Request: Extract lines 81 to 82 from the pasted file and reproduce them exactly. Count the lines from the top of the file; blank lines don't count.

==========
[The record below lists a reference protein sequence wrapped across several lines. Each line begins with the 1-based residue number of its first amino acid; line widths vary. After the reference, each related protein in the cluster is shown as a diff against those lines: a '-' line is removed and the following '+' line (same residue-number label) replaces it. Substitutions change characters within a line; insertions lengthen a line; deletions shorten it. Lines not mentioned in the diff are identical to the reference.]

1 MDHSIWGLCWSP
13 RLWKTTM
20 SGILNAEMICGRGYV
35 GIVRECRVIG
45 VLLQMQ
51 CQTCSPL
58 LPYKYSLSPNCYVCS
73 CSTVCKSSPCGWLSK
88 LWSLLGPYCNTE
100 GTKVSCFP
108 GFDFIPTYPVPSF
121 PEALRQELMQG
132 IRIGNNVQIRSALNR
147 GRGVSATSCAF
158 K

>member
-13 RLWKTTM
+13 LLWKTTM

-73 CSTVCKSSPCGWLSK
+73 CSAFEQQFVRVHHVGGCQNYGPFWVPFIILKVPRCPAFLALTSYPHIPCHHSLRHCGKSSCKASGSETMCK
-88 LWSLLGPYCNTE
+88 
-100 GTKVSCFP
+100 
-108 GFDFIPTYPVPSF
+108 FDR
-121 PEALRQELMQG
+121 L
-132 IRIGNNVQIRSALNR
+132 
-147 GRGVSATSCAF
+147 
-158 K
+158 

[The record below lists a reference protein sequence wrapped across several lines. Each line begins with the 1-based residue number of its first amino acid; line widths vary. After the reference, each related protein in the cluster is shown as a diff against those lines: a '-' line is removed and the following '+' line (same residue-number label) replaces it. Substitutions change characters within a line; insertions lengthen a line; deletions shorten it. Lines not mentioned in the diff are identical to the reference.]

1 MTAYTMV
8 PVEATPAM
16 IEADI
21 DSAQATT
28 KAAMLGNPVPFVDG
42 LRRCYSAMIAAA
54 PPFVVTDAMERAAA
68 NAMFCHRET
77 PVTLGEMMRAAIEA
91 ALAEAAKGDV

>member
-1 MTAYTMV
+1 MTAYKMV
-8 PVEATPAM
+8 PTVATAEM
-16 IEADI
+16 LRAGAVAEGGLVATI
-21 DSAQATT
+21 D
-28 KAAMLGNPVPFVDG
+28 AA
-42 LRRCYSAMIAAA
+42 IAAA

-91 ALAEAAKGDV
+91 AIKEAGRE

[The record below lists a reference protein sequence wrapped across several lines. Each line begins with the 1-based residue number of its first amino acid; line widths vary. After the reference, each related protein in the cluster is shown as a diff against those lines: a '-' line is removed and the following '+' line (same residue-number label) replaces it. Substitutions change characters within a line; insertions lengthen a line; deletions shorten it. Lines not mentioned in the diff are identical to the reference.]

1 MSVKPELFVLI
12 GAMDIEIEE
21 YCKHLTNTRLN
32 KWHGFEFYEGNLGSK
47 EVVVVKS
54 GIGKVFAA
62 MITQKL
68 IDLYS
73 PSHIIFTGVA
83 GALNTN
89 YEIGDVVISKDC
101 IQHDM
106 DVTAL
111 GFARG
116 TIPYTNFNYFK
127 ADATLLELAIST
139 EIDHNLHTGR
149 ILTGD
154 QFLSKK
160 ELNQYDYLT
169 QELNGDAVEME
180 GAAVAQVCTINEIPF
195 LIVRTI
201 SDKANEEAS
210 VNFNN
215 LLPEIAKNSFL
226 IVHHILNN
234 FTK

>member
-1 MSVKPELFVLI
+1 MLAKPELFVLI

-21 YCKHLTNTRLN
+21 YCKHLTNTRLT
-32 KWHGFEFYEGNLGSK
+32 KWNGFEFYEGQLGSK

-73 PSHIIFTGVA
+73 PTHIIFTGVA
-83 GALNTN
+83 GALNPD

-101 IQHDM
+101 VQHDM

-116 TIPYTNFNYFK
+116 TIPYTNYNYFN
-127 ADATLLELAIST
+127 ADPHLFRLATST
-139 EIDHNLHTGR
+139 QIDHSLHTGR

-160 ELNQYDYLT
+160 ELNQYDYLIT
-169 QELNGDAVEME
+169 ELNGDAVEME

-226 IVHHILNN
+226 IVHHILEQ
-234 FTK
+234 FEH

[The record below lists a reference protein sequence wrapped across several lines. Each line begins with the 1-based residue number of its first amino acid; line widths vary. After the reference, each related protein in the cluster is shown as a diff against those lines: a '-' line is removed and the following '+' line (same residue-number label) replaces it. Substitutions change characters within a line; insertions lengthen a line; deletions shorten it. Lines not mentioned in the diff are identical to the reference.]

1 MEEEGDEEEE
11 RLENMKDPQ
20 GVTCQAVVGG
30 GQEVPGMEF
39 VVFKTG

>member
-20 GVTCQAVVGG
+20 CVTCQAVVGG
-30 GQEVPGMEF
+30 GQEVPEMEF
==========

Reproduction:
154 QFLSKK
160 ELNQYDYLT